- BS in Molecular Biophysics and Biochemistry. Yale University (1976)
- MS in Molecular Biophysics and Biochemistry. Yale University (1976)
- PhD in Chemistry. Harvard University (1979)
The Benner group has:
- Initiated synthetic biology as a field. The Benner group was the first to synthesize a gene for an enzyme, and used organic synthesis to prepare the first artificial genetic systems. These systems have been used to direct the synthesis of artificial proteins having unnatural amino acids, in FDA-approved clinical assays for HIV, hepatitis B and hepatitis C that improves the medical care of over 400,000 patients annually, and to support the first artificial chemical system capable of Darwinian evolution.
- Invented dynamic combinatorial chemistry, combining ideas from molecular evolution, enzymology, analytical chemistry, and organic chemistry to generate a strategy to discover small molecule therapeutic leads. A German company, Alantos, is today using this technology to develop drug leads.
- Established paleomolecular biology, where researchers resurrect ancestral proteins from extinct organisms for study in the laboratory, The strategy allows scientists to connect chemistry to function in biology, which is defined by an organism's fitness in a complex and changing environment.
- Helped found evolutionary bioinformatics, in 1991, launched one of the first web-based bioinformatics servers with Gaston Gonnet, generated the first naturally organized protein sequence databases, and helped develop the MasterCatalog that generated ca. $4 million in sales. This work also supported the first exhaustive matching of a modern protein sequence database, the first convincing tools to predict structure in proteins from sequence data, strategies to detect distant homologs using structure prediction, and "post-genomic" tools to detect changing protein function.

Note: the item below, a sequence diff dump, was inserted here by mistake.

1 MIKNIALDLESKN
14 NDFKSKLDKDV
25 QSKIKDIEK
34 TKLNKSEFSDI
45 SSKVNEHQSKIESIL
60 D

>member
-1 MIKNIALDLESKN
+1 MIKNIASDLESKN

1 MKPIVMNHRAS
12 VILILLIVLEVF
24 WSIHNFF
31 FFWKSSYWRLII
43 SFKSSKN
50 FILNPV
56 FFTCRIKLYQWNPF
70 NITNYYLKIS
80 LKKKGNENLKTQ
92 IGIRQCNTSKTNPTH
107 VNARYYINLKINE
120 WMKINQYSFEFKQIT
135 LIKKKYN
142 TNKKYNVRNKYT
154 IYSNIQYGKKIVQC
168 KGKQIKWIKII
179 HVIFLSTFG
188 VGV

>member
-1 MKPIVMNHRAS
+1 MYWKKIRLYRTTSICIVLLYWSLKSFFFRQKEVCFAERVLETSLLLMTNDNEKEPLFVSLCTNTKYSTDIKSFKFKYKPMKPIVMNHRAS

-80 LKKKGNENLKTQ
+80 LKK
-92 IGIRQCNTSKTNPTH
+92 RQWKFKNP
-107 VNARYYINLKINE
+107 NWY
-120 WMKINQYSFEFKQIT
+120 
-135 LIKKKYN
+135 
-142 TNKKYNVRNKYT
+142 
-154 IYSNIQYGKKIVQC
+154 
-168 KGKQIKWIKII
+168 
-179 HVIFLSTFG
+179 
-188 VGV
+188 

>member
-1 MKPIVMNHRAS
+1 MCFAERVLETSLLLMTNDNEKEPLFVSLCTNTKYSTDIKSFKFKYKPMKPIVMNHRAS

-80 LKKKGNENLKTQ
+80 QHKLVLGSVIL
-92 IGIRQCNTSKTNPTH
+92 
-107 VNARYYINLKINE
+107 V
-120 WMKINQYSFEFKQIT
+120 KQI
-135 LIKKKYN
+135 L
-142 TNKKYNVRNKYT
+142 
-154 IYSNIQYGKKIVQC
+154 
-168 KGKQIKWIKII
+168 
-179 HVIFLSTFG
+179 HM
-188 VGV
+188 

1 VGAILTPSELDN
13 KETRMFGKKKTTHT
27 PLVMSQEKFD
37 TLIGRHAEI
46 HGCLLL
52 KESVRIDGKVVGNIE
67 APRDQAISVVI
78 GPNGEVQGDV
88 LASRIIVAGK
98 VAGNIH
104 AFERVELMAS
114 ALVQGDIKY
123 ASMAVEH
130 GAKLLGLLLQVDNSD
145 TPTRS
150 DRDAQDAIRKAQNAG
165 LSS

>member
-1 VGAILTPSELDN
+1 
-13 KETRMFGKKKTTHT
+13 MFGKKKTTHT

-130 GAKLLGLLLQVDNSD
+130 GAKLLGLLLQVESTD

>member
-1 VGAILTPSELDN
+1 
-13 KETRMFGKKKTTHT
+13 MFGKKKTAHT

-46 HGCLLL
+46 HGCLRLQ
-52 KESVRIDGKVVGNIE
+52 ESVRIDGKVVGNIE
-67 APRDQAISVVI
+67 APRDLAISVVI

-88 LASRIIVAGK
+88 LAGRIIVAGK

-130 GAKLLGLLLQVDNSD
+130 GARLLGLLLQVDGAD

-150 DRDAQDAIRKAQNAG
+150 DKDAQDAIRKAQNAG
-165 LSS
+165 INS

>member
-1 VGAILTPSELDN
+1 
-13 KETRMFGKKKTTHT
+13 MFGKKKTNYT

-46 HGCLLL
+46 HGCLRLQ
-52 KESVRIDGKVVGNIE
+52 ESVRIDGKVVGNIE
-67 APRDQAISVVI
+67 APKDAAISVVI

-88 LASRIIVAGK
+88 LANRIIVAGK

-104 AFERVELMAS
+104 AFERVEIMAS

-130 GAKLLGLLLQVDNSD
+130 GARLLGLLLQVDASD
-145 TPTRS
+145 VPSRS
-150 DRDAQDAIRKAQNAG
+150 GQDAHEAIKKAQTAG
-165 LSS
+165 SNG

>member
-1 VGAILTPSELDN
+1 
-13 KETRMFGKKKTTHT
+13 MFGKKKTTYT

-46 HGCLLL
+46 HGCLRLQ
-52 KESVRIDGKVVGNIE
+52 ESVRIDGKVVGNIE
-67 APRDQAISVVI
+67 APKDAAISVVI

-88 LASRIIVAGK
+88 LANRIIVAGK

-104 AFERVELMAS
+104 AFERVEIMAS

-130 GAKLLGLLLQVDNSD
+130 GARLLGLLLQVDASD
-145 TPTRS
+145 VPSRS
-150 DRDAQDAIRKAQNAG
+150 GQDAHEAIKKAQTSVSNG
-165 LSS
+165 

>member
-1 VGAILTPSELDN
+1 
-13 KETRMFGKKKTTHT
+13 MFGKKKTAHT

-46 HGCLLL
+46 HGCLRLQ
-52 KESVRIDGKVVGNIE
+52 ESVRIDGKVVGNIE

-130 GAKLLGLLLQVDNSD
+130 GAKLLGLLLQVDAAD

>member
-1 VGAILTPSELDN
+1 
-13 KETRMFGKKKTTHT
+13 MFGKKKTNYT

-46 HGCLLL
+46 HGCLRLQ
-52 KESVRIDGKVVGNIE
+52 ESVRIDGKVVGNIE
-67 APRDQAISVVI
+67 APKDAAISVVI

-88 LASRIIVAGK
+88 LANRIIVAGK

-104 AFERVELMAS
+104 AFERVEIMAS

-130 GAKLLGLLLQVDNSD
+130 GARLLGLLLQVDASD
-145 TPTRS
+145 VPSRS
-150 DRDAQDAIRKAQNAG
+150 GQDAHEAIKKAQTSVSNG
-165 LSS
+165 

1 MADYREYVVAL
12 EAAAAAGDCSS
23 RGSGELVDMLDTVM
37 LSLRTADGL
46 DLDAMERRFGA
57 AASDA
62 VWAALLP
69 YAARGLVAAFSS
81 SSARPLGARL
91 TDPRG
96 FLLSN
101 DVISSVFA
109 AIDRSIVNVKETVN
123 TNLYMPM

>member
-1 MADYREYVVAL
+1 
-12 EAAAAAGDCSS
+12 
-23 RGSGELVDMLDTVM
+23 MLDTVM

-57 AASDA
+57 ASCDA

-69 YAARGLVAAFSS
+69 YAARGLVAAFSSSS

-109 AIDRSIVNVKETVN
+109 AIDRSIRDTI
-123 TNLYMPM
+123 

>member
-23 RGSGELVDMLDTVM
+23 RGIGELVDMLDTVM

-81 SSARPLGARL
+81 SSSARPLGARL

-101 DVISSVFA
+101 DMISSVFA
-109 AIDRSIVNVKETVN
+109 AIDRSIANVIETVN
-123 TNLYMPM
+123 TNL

- National Science Foundation Graduate Fellow
- Junior Fellowship, Harvard Society of Fellows
- Dreyfus Award for Young Faculty, 1982
- Searle Scholar, 1984-86
- Sloan Foundation Fellow, 1984-86
- Anniversary Prize, Federation of European Biochemical Societies, 1993
- Nolan Summer Award, 1998
- Arun Gunthikonda Memorial Award, 1998
- Townes R. Leigh Commemorative Professor, 1999
- B. R. Baker Award, 2001
- Sigma Xi Senior Faculty Award 2005
Directed Evolution of Polymerases To Accept Nucleotides with Nonstandard Hydrogen Bond Patterns
Laos R, Shaw R, Leal NA, Gaucher E, Benner S.
(2013) 52, 5288-5294
Artificial genetic systems have been developed
by synthetic biologists over the past two decades to include
additional nucleotides that form additional nucleobase pairs
independent of the standard T:A and C:G pairs. Their use in
various tools to detect and analyze DNA and RNA requires
polymerases that synthesize duplex DNA containing unnatural
base pairs. This is especially true for nested polymerase chain
reaction (PCR), which has been shown to dramatically lower noise in multiplexed nested PCR if nonstandard nucleotides are
used in their external primers. We report here the results of a directed evolution experiment seeking variants of Taq DNA
polymerase that can support the nested PCR amplification with external primers containing two particular nonstandard
nucleotides, 2-amino-8-(1'-B-D-2'-deoxyribofuranosyl)imidazo[1,2-a]-1,3,5-triazin-4(8H)-one (trivially called P) that pairs with
6-amino-5-nitro-3-(1'-B-D-2'-deoxyribofuranosyl)-2(1H)-pyridone (trivially called Z). Variants emerging from the directed
evolution experiments were shown to pause less when challenged in vitro to incorporate dZTP opposite P in a template.
Interestingly, several sites involved in the adaptation of Taq polymerases in the laboratory were also found to have displayed
"heterotachy" (different rates of change) in their natural history, suggesting that these sites were involved in an adaptive change
in natural polymerase evolution. Also remarkably, the polymerases evolved to be less able to incorporate dPTP opposite Z in the
template, something that was not selected. In addition to being useful in certain assay architectures, this result underscores the
general rule in directed evolution that "you get what you select for".
Conversion strategy using an expanded genetic alphabet to assay nucleic acids
Yang, Z., Durante, M., Glushakova, L., Sharma, N., Leal, N., Bradley, K., Chen, F., Benner, S. A.
Methods to detect DNA and RNA (collectively
xNA) are easily plagued by noise, false positives, and false
negatives, especially with increasing levels of multiplexing in
complex assay mixtures. Here, we describe assay architectures
that mitigate these problems by converting standard xNA
analyte sequences into sequences that incorporate nonstandard
nucleotides (Z and P). Z and P are extra DNA building blocks
that form tight nonstandard base pairs without cross-binding